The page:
Theodore joined the UQ School of Law as a PhD student in 2021. His doctoral research is funded by the Australian Government Research Training Program (RTP) and the Richard Cooper Scholarship. Prior to undertaking his PhD, Theodore practised as a lawyer in France, in a number of companies and law firms. He later completed a Master of Laws at the University of Melbourne, during which he carried out research on Indigenous self-determination and land repatriation movements taking place in settler-colonial societies. In parallel, Theodore worked as a Policy Officer at Aboriginal Victoria (Department of Premier and Cabinet) and as a Research Assistant at the Australian Institute of Aboriginal and Torres Strait Islander Studies (AIATSIS).

Theodore’s research interests also include economic and social rights issues relevant to the contemporary Australian policy landscape, the rise of post-neoliberal movements in the wake of the Global Financial Crisis, as well as the resurgence of innovative socio-economic concepts in the context of the COVID-19 crisis.

​HDR project title: The potential of treaty-making in re-defining Indigenous-state relations: Towards Indigenous emancipation from the Australian colonial order?

Supervisors: Dr Dylan Lino (UQ Law), Dr Elizabeth Strakosch (UQ Polsis), Professor Megan Davis (UNSW Law).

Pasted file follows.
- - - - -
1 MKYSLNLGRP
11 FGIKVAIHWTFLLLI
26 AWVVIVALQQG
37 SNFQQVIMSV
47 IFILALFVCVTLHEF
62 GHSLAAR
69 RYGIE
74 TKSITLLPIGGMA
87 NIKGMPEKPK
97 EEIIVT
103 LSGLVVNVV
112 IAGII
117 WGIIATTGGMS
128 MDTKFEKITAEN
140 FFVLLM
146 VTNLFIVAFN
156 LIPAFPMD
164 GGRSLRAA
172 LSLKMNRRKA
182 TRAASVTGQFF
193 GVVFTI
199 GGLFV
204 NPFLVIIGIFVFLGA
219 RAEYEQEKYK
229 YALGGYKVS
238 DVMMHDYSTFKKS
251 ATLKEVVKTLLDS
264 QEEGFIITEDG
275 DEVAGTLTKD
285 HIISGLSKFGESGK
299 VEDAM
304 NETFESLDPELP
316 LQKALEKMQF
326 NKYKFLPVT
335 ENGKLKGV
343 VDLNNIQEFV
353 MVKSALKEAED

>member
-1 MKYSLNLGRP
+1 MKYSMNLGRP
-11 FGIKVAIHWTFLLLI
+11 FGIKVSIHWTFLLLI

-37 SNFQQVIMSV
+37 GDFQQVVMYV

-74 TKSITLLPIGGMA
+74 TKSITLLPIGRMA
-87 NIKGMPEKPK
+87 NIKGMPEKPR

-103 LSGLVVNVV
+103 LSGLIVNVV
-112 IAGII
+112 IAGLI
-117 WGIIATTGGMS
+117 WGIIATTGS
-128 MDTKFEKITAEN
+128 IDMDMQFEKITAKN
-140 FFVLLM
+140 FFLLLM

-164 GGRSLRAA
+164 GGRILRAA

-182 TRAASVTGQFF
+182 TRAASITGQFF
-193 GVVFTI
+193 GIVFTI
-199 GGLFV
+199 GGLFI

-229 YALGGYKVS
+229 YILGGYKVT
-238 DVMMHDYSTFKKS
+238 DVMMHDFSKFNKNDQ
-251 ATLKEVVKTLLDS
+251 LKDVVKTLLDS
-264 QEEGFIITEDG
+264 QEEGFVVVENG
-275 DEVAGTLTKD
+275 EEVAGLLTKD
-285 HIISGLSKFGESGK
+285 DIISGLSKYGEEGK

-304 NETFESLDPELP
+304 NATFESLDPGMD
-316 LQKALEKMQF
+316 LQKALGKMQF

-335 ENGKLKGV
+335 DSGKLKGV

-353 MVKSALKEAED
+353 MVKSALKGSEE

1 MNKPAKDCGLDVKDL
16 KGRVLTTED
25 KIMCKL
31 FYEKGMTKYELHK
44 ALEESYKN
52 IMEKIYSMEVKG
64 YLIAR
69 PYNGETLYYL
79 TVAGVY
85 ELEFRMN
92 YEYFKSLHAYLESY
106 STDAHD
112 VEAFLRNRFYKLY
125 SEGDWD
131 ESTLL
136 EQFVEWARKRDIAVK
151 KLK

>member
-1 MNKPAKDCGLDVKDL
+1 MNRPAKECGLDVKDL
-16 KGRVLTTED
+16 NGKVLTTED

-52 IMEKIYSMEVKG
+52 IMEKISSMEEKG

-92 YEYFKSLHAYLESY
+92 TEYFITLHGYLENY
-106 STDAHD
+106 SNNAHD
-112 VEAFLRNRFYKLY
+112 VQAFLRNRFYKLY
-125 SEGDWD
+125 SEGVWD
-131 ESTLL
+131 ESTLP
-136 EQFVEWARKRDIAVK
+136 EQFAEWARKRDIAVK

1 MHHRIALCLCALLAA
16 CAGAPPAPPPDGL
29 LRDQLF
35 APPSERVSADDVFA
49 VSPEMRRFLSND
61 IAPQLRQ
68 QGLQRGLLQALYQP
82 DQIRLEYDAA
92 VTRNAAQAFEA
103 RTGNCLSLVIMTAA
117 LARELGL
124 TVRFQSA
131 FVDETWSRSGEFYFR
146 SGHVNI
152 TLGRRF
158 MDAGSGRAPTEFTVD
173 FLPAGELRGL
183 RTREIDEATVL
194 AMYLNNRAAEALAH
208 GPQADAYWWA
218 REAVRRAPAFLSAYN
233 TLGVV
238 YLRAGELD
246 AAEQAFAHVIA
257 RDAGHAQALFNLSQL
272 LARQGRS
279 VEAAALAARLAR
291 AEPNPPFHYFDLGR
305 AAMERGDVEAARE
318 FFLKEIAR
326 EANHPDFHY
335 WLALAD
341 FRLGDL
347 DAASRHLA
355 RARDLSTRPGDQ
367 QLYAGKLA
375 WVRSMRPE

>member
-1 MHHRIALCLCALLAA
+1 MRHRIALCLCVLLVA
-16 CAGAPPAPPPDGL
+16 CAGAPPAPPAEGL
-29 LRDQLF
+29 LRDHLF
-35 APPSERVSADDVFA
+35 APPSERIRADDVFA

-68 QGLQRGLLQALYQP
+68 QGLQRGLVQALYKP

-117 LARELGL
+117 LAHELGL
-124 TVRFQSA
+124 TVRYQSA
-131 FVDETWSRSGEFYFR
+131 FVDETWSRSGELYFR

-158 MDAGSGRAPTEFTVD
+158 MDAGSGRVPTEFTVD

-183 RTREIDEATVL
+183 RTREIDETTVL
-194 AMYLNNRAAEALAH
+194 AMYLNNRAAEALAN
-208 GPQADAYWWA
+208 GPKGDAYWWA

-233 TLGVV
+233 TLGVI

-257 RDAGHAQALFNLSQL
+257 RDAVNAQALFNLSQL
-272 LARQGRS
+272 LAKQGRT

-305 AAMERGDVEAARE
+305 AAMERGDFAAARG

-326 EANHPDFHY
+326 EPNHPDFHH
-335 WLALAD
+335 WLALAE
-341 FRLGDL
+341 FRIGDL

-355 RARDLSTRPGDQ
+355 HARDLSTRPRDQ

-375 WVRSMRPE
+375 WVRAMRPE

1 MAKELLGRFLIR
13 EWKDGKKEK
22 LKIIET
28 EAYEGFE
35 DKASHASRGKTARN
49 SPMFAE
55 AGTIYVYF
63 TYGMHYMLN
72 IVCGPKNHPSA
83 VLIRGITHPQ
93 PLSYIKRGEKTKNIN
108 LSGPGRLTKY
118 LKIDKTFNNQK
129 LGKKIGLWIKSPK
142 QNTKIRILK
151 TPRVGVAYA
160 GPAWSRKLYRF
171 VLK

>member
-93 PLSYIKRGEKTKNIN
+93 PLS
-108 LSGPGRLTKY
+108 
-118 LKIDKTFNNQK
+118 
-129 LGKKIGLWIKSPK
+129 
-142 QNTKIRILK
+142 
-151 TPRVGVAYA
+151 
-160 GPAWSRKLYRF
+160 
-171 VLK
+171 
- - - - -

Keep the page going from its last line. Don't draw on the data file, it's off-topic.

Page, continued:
Project overview

Theodore’s thesis investigates the nature, purpose, implications, and potentialities of the Indigenous state and territory treaty processes recently initiated in Victoria, Queensland, and the Northern Territory. By examining the ways in which these new treaty relationships are meant to operate within the Australian structure of sovereignty, the kinds of dialogue they establish between Indigenous and non-Indigenous parties, and the expectations and visions of Indigenous self-determination these relationships convey, Theodore’s research seeks to capture the Indigenous emancipatory potential of these treaty processes in view of the Australian colonial order. His work is based on a multi-disciplinary, comparative, and empirical approach, undertaken under the supervision of key experts in legal, settler-colonial and Indigenous studies.


  • Theodore Butcher-Cornet, ‘Recognising Indigenous Conceptions of Custodianship in Environmental Law’ (2020) 28(3) Australian Law Librarian Journal 156-160.
  • Theodore Butcher-Cornet, ‘The Victorian treaty process: towards an authentic and meaningful form of Indigenous self-determination?’ (LL.M. Thesis, University of Melbourne 2020).